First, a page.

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Semmering Pass
For the town of the same name, see Semmering, Austria. Semmering (German pronunciation: [ˈzɛməʁɪŋ]) is a mountain pass in the Eastern Northern Limestone Alps
Alps
connecting Lower Austria
Austria
and Styria, between which it forms a natural border.Contents1 Location 2 Rail transportation 3 Skiing 4 Numismatics 5 See also 6 External linksLocation[edit] Semmering Pass
Semmering Pass
is located west of Sonnwendstein and Hirschenkogel and east of the Pinkenkogel. With the Wechsel Pass, the Semmering is the most important connection between Lower Austria
Austria
and Styria. It can be crossed by road (via an Autobahn
Autobahn
with a tunnel), or using the Semmering Railway. The village of Semmering is on the pass. The villages of Maria Schutz and Spital am Semmering are slightly below the pass, on the Lower Austrian and Styrian sides respectively
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Summit (topography)
A summit is a point on a surface that is higher in elevation than all points immediately adjacent to it. Mathematically, a summit is a local maximum in elevation. The topographic terms "acme", "apex", "peak", and "zenith" are synonymous.Contents1 Definition1.1 Western United States 1.2 Summit
Summit
climbing equipment2 See also 3 References 4 External linksDefinition[edit] The term "top" is generally used only for a mountain peak that is located some distance from the nearest point of higher elevation. For example, a big massive rock next to the main summit of a mountain is not considered a summit. Summits near a higher peak, with some prominence or isolation, but not reaching a certain cutoff value for the quantities, are often considered subsummits (or subpeaks) of the higher peak, and are considered as part of the same mountain. A pyramidal peak is an exaggerated form produced by ice erosion of a mountain top
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Schottwien
Schottwien
Schottwien
is a town in the district of Neunkirchen in the Austrian state of Lower Austria. Population[edit]Historical populationYear Pop. ±%1869 838 —    1880 935 +11.6%1890 1,104 +18.1%1900 1,166 +5.6%1910 1,158 −0.7%1923 1,127 −2.7%1934 1,137 +0.9%1939 1,009 −11.3%1951 921 −8.7%1961 860 −6.6%1971 895 +4.1%1981 744 −16.9%1991 685 −7.9%2001 714 +4.2%2011 714 +0.0%References[edit]^ Statistik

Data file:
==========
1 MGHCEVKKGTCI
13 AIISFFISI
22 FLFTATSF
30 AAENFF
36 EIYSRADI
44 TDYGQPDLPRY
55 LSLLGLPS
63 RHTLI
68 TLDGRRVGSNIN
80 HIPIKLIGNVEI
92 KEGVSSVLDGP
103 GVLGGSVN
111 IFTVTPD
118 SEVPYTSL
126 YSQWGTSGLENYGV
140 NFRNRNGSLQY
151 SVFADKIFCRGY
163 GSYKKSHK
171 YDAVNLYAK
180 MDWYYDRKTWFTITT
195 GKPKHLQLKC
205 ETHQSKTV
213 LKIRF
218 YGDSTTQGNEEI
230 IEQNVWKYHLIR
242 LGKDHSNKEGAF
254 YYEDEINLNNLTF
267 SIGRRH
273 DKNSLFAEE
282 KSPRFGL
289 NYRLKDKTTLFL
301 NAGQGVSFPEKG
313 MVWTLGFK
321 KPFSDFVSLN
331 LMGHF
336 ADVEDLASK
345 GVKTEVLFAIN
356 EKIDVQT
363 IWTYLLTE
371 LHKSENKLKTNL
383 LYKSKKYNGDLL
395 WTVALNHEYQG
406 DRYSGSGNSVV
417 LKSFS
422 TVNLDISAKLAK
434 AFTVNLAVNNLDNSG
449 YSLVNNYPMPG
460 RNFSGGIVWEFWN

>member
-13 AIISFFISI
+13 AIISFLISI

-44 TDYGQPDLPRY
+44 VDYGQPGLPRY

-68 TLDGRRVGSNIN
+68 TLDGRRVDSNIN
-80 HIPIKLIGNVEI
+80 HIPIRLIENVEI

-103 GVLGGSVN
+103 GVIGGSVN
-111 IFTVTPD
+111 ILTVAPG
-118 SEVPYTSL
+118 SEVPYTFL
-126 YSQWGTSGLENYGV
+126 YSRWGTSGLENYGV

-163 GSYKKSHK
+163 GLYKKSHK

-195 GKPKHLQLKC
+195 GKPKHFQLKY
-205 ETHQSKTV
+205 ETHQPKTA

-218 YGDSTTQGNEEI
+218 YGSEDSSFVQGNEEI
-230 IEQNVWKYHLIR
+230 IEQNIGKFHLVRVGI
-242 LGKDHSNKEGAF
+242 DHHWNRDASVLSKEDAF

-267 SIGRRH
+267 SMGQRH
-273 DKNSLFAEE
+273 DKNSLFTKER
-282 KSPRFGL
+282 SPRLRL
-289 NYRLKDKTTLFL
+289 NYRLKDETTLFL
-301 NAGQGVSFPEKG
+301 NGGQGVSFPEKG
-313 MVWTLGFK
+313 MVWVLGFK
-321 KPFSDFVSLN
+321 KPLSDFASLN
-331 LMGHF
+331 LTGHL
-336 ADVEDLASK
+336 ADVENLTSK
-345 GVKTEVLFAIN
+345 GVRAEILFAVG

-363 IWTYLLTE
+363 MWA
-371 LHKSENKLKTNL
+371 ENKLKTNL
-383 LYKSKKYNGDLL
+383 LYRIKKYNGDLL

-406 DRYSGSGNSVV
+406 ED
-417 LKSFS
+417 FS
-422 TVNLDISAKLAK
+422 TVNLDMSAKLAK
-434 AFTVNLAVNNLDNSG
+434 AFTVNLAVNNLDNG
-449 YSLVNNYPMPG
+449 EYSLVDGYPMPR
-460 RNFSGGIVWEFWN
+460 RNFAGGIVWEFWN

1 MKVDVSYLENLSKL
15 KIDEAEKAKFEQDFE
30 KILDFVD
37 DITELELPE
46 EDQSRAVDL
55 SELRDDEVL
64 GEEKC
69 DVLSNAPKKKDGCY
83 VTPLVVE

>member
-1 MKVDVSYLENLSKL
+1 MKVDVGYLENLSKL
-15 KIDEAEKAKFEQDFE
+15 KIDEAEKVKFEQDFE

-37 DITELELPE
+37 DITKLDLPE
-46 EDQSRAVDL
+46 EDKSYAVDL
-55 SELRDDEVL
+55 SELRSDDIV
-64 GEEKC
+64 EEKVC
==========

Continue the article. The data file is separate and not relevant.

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Fern Pass
A fern is a member of a group of vascular plants that reproduce via spores and have neither seeds nor flowers. They differ from mosses by being vascular, i.e., having specialized tissues that conduct water and nutrients, in having branched stems and in having life cycles in which the sporophyte is the dominant phase. Like other vascular plants, ferns have complex leaves called megaphylls, that are more complex than the microphylls of clubmosses. Most ferns are leptosporangiate ferns, sometimes referred to as true ferns
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List Of Highest Paved Roads In Europe
This is a list of the highest paved roads in Europe. It includes roads that are over 1 kilometre (0.62 miles) long and whose culminating point is over 2,000 metres (6,562 feet) above sea level. This height approximately corresponds to that of the highest settlements in Europe and to the tree line in several mountain ranges such as the Alps
Alps
and the Pyrenees, where most of the highest roads are located. Some of the listed roads are closed to motorised vehicles, although they are normally all accessible to pedestrians and cyclists. These mountain roads are visited by drivers, hikers and cyclists for their scenery and often feature in the routes of European bicycle races such as the Vuelta a España, the Tour de Suisse, the Tour de France
Tour de France
and the Giro d'Italia. Below the list of highest roads is a list of the highest motorways (controlled-access highways) in Europe
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Slovakia
Coordinates: 48°40′N 19°30′E / 48.667°N 19.500°E / 48.667; 19.500Slovak Republic Slovenská republika  (Slovak)FlagCoat of armsAnthem: "Nad Tatrou sa blýska" "Lightning Over the Tatras"Location of  Slovakia  (dark green) – in Europe  (green & dark grey) – in the European Union  (green)  –  [Legend]Location of Slovakia
Slovakia
in the WorldCapital and largest city Bratislava 48°09′N 17°07′E / 48.150°N 17.117°E / 48.150; 17.117Official&
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Hungary
Coordinates: 47°N 20°E / 47°N 20°E / 47; 20Hungary Magyarország  (Hungarian)FlagCoat of armsAnthem: "Himnusz" (Hungarian)[1] "Hymn"Location of  Hungary  (dark green) – in Europe  (green & dark grey) – in the European Union  (green)  –  [Legend]Capital and largest city Budapest 47°26′N 19°15′E / 47.433°N 19.250°E / 47.433; 19.250Official language and national language Hungarian[2]Ethnic groups (2011)80.7% Hungarians 14.7% not declared 3.1% Roma 1.3% Germans[3]Religion52.9% Christianity –38.9% Catholicism –13.7% Protestantism –0.1% Orthodox Church 0.1% Judaism 1.7% other 18.2% not religious 27.2% unanswered[4]Demonym HungarianGovernment Unitary parliamentary constitutional republic• PresidentJános Áder• Prime MinisterViktor O
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Austria
Coordinates: 47°20′N 13°20′E / 47.333°N 13.333°E / 47.333; 13.333 Republic
Republic